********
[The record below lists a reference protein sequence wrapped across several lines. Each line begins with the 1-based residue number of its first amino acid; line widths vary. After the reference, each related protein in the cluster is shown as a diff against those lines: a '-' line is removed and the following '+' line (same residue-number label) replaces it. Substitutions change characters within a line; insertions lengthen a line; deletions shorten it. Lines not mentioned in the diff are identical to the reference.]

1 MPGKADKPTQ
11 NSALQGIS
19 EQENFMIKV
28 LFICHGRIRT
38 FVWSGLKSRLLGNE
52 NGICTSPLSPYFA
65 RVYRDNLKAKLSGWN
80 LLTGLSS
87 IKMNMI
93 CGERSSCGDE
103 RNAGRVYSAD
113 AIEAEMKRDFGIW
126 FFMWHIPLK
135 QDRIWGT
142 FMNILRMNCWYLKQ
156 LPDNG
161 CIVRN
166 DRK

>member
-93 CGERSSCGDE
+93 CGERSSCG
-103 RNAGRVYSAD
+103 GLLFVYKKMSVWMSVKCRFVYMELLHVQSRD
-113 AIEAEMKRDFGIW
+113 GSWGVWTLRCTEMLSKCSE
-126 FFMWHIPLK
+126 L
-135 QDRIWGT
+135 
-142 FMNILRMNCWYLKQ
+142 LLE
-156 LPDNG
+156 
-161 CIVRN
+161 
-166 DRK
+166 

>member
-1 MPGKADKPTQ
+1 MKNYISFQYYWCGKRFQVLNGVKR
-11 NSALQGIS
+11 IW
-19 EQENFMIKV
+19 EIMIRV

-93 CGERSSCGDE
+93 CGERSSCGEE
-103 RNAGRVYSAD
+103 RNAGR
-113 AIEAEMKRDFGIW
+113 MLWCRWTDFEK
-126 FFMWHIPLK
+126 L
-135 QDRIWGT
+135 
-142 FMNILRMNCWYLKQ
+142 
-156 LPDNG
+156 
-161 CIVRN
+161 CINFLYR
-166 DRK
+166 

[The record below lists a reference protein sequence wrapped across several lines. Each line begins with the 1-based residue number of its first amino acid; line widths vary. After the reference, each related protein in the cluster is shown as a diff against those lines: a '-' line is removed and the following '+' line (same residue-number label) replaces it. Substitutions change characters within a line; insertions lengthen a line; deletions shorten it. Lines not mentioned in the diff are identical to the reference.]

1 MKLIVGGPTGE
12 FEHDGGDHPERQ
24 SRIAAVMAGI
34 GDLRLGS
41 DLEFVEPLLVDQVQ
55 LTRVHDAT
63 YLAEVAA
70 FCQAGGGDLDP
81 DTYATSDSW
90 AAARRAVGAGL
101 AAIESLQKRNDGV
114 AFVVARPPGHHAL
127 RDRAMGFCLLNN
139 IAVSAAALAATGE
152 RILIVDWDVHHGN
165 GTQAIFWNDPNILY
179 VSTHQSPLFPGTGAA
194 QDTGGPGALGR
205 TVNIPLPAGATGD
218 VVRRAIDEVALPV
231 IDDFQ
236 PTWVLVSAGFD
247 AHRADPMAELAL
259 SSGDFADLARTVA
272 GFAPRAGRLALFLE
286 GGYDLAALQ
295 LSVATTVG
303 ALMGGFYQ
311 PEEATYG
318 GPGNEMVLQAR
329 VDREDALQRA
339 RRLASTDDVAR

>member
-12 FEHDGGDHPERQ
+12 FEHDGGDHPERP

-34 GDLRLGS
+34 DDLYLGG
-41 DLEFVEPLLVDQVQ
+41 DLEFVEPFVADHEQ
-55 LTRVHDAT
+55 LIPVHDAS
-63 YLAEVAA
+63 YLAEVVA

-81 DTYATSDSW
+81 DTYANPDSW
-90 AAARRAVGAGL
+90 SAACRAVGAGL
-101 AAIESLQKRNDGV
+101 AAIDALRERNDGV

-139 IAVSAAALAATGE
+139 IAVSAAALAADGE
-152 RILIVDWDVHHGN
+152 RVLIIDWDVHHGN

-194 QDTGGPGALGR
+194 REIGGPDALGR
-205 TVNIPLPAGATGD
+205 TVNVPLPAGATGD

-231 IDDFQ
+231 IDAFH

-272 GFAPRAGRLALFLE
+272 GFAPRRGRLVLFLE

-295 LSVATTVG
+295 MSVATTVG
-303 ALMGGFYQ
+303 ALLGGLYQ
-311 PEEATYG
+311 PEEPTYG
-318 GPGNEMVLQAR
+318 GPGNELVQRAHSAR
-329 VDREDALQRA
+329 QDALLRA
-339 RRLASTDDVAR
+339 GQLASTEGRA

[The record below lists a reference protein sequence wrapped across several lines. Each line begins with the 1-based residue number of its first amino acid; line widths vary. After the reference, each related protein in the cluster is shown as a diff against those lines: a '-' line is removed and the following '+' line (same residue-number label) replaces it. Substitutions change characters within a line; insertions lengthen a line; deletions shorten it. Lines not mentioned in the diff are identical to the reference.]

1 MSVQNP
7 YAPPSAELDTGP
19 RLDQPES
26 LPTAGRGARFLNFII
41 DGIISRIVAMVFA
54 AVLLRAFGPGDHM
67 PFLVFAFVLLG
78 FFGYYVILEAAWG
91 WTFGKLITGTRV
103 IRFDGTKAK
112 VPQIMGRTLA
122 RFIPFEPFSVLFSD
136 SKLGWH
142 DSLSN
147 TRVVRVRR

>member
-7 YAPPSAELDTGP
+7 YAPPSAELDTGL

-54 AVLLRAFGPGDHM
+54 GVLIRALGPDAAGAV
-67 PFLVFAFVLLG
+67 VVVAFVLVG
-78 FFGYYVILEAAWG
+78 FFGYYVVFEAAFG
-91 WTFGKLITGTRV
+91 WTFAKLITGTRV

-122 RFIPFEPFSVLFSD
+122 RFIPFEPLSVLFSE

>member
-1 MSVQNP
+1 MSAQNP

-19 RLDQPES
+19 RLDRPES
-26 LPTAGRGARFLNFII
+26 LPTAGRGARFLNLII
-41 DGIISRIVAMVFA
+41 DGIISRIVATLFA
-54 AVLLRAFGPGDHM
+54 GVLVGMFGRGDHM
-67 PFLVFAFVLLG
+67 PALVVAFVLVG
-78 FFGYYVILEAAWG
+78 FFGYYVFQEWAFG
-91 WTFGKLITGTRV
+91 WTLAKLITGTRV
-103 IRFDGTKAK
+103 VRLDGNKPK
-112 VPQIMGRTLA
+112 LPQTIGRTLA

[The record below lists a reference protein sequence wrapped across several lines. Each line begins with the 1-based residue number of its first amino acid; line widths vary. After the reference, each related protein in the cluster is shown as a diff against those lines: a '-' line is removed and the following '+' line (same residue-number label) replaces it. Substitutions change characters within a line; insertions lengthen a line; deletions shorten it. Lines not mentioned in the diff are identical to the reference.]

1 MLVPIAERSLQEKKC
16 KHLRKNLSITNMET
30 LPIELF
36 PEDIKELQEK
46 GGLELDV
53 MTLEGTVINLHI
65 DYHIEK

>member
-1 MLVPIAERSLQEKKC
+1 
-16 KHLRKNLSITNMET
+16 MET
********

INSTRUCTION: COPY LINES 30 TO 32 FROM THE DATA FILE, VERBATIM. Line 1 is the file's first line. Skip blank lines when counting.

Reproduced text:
+135 
-142 FMNILRMNCWYLKQ
+142 LLE